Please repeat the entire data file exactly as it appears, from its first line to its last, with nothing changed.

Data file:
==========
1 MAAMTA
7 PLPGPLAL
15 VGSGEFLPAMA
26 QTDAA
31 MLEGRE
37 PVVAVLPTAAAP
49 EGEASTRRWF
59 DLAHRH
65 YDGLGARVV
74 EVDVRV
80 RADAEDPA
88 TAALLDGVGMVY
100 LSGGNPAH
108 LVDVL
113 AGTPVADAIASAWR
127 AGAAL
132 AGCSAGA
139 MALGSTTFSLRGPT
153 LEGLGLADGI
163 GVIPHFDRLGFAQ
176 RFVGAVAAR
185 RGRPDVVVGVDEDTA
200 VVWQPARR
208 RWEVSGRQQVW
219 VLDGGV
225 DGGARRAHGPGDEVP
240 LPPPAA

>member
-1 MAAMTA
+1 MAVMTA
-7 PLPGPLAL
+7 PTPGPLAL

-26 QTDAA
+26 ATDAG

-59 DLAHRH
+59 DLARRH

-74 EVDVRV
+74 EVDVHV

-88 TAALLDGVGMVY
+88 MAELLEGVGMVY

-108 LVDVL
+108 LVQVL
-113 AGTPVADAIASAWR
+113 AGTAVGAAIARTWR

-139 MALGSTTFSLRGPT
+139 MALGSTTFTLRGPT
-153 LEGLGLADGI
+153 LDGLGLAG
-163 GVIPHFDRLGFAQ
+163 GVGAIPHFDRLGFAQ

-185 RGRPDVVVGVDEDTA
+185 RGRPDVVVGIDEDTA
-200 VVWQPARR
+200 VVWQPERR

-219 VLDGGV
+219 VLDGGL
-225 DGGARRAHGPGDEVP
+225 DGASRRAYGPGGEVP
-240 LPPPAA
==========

1 MAAMTA
7 PLPGPLAL
15 VGSGEFLPAMA
26 QTDAA
31 MLEGRE
37 PVVAVLPTAAAP
49 EGEASTRRWF
59 DLAHRH
65 YDGLGARVV
74 EVDVRV
80 RADAEDPA
88 TAALLDGVGMVY
100 LSGGNPAH
108 LVDVL
113 AGTPVADAIASAWR
127 AGAAL
132 AGCSAGA
139 MALGSTTFSLRGPT
153 LEGLGLADGI
163 GVIPHFDRLGFAQ
176 RFVGAVAAR
185 RGRPDVVVGVDEDTA
200 VVWQPARR
208 RWEVSGRQQVW
219 VLDGGV
225 DGGARRAHGPGDEVP
240 LPPPAA

>member
-1 MAAMTA
+1 MAVMTA
-7 PLPGPLAL
+7 PTPGPLAL

-26 QTDAA
+26 ATDAG

-59 DLAHRH
+59 DLARRH

-74 EVDVRV
+74 EVDVHV

-88 TAALLDGVGMVY
+88 MAELLEGVGMVY

-108 LVDVL
+108 LVQVL
-113 AGTPVADAIASAWR
+113 AGTAVGAAIARTWR

-139 MALGSTTFSLRGPT
+139 MALGSTTFTLRGPT
-153 LEGLGLADGI
+153 LDGLGLAG
-163 GVIPHFDRLGFAQ
+163 GVGAIPHFDRLGFAQ

-185 RGRPDVVVGVDEDTA
+185 RGRPDVVVGIDEDTA
-200 VVWQPARR
+200 VVWQPERR

-219 VLDGGV
+219 VLDGGL
-225 DGGARRAHGPGDEVP
+225 DGASRRAYGPGGEVP
-240 LPPPAA